“That is exactly the space that they should be occupying — cheaper than the private market and accessible to everyone, and yet still profitable because there are more post offices than McDonald's and Starbucks combined,” McConnell said. “It is a question of scale and location for them.”

Republicans in Congress also took issue with the fact that the Post Office limited check cashing to gift cards, circumventing a 2006 prohibition against offering new non-postal products without regulatory approval.

Matching Banking Needs with Banking Services

When we examine the market, we see in the recent past how different fintechs have address its needs, particularly with checks -- most notably with Venmo's and AdvicePay's inclusion of check cashing/mobile deposits as part of their services. An argument can be made that these fintechs are addressing a different segment of the market -- the more technologically-savvy who choose not to have a traditional checking or savings account -- rather than the 8.4 million households lacking a savings or checking account, or the 24.2 million underbanked households which typically are defined as those who may not qualify or have the financial means to support these types accounts at a typical bank.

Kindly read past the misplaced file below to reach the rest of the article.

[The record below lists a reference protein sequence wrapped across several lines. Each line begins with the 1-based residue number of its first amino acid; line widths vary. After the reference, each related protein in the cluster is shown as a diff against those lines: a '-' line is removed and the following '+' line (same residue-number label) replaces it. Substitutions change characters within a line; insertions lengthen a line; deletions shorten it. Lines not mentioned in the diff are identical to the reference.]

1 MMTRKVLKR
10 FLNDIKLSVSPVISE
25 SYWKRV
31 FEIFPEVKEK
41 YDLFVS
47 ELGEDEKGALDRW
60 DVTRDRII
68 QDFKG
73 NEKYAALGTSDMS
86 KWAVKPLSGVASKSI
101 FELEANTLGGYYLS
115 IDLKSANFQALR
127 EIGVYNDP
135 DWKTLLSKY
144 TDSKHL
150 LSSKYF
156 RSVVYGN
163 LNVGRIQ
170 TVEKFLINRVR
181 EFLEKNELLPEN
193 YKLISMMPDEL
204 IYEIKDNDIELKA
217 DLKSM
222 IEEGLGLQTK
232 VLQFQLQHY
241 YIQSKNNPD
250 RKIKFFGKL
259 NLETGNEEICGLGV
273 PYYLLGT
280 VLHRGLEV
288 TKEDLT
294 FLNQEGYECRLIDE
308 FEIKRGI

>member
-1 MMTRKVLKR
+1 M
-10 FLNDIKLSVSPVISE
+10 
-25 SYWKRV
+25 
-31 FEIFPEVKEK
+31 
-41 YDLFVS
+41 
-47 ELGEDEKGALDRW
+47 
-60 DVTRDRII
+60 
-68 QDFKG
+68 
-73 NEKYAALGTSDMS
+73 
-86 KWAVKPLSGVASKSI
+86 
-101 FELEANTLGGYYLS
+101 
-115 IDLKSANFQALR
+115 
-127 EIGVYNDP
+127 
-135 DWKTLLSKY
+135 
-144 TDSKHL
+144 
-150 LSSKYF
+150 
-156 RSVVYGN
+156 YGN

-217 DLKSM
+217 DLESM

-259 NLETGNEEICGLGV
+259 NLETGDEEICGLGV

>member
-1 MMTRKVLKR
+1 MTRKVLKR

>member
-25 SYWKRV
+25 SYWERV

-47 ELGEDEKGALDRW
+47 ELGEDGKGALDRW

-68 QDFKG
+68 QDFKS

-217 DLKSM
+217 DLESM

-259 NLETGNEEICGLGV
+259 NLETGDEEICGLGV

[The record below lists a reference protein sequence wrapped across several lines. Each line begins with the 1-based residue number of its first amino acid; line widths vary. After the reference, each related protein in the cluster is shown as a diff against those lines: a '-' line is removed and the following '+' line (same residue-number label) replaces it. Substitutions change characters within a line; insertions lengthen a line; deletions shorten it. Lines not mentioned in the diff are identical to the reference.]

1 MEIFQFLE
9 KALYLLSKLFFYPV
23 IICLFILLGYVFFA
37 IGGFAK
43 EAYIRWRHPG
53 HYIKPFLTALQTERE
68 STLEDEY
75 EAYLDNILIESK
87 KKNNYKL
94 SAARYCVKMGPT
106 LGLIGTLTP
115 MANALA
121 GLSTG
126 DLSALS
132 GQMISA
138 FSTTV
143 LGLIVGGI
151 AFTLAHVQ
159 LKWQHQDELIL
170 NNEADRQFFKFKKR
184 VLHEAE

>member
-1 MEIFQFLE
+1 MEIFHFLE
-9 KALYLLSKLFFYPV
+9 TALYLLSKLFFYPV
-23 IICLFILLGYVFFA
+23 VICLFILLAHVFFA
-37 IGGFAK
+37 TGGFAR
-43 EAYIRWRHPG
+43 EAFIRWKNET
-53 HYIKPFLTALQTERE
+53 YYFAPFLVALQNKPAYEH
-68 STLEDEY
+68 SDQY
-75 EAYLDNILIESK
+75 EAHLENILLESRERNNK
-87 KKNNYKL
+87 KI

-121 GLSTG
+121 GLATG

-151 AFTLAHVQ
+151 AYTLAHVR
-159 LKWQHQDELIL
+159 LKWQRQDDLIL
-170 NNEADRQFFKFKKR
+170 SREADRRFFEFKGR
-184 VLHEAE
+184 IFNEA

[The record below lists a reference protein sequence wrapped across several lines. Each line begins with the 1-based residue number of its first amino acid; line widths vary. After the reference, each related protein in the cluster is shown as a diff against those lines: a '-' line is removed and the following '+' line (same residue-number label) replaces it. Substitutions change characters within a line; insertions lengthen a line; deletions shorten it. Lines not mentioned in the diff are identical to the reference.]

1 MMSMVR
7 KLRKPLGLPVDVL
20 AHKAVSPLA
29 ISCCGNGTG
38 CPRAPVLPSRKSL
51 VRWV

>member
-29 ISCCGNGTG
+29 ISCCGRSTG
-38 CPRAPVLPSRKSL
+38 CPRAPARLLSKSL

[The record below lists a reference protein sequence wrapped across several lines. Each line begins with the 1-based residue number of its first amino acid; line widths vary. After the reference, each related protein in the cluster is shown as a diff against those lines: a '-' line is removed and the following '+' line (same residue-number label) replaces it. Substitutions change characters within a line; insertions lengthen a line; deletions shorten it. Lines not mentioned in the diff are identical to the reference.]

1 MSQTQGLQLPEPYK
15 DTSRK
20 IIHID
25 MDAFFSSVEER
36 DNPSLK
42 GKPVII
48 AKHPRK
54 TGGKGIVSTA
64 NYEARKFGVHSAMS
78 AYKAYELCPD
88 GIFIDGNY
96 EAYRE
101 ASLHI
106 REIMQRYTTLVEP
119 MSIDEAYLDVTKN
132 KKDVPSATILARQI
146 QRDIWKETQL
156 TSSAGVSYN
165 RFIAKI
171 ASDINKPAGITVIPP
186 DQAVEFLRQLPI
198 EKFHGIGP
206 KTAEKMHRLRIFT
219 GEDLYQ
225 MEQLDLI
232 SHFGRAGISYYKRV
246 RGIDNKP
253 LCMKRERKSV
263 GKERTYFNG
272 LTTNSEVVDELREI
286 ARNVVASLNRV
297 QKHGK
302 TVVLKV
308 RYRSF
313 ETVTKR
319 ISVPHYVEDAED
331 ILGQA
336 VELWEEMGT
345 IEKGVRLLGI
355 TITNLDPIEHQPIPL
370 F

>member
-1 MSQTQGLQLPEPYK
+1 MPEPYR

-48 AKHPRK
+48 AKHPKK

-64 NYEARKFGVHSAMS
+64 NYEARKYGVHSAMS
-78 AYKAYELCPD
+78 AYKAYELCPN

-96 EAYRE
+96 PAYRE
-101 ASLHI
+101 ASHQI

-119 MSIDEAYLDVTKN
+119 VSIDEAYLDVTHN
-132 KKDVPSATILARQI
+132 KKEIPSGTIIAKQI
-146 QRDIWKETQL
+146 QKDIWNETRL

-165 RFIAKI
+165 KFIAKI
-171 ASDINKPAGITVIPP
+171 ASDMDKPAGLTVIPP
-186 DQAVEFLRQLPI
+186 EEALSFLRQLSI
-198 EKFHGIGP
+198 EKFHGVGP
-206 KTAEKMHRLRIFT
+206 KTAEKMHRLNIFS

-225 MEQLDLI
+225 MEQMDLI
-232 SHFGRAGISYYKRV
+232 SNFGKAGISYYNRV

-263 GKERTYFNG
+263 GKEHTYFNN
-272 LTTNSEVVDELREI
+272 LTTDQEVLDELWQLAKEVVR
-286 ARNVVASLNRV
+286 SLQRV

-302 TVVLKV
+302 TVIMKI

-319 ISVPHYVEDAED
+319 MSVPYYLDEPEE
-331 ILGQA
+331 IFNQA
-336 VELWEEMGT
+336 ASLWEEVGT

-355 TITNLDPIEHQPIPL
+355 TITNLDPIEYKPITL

Mobile Banking New reduced

It remains to be seen where the Post Office goes from what has been described as a "failed experiment." There's a clear path and a strong need for banking services like check cashing that the Post Office can provide, but they may lack the knowledge, expertise, and technologies to create a viable service for the unbanked/underbanked segment of the population.

This is where the Post Office should take a lesson from the banking industry and partner with vendors and their years of expertise with the technology that make these services possible. Check cashing in the banking industry has been around for decades, and there are established leaders -- from RDC to image processing/recognition like OrboGraph -- who can seamlessly integrate processes to help achieve their goals.